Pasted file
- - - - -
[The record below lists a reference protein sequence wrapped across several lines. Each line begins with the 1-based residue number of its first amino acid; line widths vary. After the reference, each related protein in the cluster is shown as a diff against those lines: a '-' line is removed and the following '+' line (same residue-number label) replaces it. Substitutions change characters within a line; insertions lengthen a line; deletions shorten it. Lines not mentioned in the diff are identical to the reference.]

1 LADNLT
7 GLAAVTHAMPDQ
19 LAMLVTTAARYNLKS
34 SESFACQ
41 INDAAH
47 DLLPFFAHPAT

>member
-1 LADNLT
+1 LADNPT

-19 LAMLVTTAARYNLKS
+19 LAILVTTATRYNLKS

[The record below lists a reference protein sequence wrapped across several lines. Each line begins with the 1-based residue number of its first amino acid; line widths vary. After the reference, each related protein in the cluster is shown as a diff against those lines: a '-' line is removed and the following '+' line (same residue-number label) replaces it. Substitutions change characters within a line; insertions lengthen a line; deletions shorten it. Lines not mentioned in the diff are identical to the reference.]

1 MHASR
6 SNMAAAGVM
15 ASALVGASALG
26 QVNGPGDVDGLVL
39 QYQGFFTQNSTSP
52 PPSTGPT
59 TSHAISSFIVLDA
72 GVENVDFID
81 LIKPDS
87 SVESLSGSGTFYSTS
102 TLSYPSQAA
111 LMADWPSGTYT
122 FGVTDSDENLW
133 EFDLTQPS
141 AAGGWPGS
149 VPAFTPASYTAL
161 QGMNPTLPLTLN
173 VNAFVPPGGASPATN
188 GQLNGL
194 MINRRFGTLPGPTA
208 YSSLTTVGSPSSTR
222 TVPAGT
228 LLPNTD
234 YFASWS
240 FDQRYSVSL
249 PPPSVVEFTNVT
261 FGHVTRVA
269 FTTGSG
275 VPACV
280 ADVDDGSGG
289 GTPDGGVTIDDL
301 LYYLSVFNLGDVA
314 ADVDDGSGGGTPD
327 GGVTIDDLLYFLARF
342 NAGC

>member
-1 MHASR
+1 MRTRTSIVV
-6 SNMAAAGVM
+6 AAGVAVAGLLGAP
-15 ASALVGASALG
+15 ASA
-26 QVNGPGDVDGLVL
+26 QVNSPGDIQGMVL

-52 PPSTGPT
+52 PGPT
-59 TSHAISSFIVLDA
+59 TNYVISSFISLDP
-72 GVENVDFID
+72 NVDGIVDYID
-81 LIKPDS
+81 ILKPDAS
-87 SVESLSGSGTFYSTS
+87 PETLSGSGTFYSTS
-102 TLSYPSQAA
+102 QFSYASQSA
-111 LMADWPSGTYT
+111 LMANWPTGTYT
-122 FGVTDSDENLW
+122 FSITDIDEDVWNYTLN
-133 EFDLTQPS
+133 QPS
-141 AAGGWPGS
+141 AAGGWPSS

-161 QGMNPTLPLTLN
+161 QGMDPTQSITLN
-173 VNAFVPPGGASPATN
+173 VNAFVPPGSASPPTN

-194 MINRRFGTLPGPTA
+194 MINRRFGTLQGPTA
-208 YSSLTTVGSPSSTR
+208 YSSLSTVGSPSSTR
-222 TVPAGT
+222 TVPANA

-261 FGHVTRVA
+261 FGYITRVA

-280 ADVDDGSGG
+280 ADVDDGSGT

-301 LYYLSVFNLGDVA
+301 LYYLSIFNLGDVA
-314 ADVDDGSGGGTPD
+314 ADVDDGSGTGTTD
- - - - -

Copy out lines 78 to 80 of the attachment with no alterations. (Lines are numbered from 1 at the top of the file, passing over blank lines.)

-161 QGMNPTLPLTLN
+161 QGMDPTQSITLN
-173 VNAFVPPGGASPATN